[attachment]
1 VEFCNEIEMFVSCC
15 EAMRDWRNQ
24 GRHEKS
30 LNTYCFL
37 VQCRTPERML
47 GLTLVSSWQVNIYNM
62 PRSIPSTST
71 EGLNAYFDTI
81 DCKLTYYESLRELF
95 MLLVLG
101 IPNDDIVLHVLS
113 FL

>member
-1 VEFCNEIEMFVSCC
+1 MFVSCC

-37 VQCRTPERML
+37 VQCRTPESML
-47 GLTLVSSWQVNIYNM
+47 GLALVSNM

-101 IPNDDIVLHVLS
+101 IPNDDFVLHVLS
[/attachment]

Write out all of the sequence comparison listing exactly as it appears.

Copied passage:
1 VEFCNEIEMFVSCC
15 EAMRDWRNQ
24 GRHEKS
30 LNTYCFL
37 VQCRTPERML
47 GLTLVSSWQVNIYNM
62 PRSIPSTST
71 EGLNAYFDTI
81 DCKLTYYESLRELF
95 MLLVLG
101 IPNDDIVLHVLS
113 FL

>member
-1 VEFCNEIEMFVSCC
+1 MFVSCC

-37 VQCRTPERML
+37 VQCRTPESML
-47 GLTLVSSWQVNIYNM
+47 GLALVSNM

-101 IPNDDIVLHVLS
+101 IPNDDFVLHVLS